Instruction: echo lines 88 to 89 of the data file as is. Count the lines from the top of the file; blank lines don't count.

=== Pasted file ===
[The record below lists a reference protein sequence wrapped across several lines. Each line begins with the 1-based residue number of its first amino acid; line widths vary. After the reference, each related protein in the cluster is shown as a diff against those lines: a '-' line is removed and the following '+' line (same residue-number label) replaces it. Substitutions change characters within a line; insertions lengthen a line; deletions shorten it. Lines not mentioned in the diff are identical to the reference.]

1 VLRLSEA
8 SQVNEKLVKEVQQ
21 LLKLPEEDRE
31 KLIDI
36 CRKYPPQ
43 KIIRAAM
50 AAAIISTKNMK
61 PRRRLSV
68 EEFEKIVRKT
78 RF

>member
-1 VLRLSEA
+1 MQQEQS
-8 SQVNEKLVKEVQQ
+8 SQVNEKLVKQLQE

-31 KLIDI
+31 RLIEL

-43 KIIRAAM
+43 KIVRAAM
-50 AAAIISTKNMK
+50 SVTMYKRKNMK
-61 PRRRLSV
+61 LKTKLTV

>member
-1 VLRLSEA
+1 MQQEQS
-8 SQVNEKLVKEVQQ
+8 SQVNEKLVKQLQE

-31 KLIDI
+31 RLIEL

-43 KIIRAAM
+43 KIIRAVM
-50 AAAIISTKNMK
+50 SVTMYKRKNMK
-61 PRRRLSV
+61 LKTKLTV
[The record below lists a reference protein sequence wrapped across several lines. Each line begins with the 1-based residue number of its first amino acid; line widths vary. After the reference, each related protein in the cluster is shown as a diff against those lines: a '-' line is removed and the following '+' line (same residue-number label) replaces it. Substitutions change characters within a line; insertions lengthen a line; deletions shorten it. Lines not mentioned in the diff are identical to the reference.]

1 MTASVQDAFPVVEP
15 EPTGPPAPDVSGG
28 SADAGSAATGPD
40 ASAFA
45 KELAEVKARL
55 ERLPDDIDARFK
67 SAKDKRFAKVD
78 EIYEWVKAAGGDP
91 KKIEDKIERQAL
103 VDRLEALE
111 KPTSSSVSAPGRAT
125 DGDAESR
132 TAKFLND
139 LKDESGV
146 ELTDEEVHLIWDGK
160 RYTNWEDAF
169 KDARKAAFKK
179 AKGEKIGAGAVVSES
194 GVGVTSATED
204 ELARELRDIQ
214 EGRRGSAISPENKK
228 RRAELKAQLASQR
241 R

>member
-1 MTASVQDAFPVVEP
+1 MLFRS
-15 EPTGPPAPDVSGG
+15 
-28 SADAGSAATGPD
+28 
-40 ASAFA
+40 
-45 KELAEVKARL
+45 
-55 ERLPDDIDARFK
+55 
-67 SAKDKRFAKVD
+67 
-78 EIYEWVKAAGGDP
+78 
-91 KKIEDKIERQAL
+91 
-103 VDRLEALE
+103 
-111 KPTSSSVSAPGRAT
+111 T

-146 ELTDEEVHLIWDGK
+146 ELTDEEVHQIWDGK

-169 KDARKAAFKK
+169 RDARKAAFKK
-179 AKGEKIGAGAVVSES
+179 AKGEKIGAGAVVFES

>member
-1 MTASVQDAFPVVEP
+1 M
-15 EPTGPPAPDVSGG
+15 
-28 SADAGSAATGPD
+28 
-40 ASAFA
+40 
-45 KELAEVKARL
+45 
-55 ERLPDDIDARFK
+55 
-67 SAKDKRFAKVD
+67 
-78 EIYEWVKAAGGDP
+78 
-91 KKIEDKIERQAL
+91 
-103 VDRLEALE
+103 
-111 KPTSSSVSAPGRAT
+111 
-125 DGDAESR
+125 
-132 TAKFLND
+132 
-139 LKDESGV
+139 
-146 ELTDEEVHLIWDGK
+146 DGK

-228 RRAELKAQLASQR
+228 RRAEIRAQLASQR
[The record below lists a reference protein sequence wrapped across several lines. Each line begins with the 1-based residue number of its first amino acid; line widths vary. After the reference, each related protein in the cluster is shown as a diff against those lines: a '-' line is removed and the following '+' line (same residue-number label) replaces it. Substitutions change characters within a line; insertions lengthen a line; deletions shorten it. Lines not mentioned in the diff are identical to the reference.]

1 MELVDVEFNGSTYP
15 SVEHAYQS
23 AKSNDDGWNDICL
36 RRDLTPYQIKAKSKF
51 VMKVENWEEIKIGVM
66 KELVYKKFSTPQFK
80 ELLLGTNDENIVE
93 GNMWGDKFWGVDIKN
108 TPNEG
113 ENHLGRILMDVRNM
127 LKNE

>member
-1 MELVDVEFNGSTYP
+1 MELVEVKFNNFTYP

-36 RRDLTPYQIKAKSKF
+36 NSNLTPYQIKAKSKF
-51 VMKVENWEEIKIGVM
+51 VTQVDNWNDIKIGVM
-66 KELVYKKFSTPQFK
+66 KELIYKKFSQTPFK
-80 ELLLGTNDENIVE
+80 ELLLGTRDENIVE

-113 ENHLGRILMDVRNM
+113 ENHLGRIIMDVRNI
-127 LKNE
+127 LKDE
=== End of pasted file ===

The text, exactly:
+169 RDARKAAFKK
-179 AKGEKIGAGAVVSES